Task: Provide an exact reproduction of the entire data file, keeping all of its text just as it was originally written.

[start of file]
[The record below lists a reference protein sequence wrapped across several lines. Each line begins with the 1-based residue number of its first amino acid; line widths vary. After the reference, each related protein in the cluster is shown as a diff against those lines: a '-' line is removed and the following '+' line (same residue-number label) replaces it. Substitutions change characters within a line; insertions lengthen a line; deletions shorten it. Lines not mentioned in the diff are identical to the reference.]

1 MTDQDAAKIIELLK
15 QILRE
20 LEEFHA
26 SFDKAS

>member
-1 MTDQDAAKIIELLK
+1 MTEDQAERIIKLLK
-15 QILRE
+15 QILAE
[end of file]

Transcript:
[The record below lists a reference protein sequence wrapped across several lines. Each line begins with the 1-based residue number of its first amino acid; line widths vary. After the reference, each related protein in the cluster is shown as a diff against those lines: a '-' line is removed and the following '+' line (same residue-number label) replaces it. Substitutions change characters within a line; insertions lengthen a line; deletions shorten it. Lines not mentioned in the diff are identical to the reference.]

1 MTDQDAAKIIELLK
15 QILRE
20 LEEFHA
26 SFDKAS

>member
-1 MTDQDAAKIIELLK
+1 MTEDQAERIIKLLK
-15 QILRE
+15 QILAE